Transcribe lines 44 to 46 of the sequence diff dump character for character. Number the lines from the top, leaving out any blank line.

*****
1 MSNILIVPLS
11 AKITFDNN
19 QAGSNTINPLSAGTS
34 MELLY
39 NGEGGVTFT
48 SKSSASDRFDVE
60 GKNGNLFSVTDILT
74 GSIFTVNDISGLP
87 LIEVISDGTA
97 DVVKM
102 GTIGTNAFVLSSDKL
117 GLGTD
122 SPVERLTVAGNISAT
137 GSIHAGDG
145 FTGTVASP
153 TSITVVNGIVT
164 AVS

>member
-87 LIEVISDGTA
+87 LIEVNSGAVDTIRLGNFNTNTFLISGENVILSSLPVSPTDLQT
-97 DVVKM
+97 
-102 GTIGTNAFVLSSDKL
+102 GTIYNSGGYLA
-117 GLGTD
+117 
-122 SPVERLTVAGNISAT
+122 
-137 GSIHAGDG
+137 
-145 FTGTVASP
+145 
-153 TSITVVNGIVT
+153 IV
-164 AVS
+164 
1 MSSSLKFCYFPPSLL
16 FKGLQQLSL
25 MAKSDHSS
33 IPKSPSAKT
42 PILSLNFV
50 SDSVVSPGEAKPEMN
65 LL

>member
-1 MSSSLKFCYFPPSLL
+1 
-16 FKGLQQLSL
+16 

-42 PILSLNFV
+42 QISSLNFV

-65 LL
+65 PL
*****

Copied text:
>member
-1 MSSSLKFCYFPPSLL
+1 